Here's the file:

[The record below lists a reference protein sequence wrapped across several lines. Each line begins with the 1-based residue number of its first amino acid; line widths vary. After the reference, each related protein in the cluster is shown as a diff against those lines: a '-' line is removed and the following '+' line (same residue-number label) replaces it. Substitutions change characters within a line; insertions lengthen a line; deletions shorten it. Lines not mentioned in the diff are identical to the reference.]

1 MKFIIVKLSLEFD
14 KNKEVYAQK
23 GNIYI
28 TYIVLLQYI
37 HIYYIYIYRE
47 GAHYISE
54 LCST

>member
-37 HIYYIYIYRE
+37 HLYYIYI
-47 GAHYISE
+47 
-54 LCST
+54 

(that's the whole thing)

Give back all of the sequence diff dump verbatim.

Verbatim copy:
[The record below lists a reference protein sequence wrapped across several lines. Each line begins with the 1-based residue number of its first amino acid; line widths vary. After the reference, each related protein in the cluster is shown as a diff against those lines: a '-' line is removed and the following '+' line (same residue-number label) replaces it. Substitutions change characters within a line; insertions lengthen a line; deletions shorten it. Lines not mentioned in the diff are identical to the reference.]

1 MKFIIVKLSLEFD
14 KNKEVYAQK
23 GNIYI
28 TYIVLLQYI
37 HIYYIYIYRE
47 GAHYISE
54 LCST

>member
-37 HIYYIYIYRE
+37 HLYYIYI
-47 GAHYISE
+47 
-54 LCST
+54 